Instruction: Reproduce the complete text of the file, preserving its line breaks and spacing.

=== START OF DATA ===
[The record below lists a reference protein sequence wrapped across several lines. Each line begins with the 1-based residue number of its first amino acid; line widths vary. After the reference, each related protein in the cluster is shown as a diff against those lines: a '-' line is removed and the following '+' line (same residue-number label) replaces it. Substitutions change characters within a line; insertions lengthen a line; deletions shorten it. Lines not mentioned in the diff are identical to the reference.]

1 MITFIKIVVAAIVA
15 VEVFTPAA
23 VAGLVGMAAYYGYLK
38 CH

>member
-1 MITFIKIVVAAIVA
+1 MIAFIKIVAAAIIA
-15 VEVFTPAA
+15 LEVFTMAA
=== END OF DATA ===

[The record below lists a reference protein sequence wrapped across several lines. Each line begins with the 1-based residue number of its first amino acid; line widths vary. After the reference, each related protein in the cluster is shown as a diff against those lines: a '-' line is removed and the following '+' line (same residue-number label) replaces it. Substitutions change characters within a line; insertions lengthen a line; deletions shorten it. Lines not mentioned in the diff are identical to the reference.]

1 MITFIKIVVAAIVA
15 VEVFTPAA
23 VAGLVGMAAYYGYLK
38 CH

>member
-1 MITFIKIVVAAIVA
+1 MIAFIKIVAAAIIA
-15 VEVFTPAA
+15 LEVFTMAA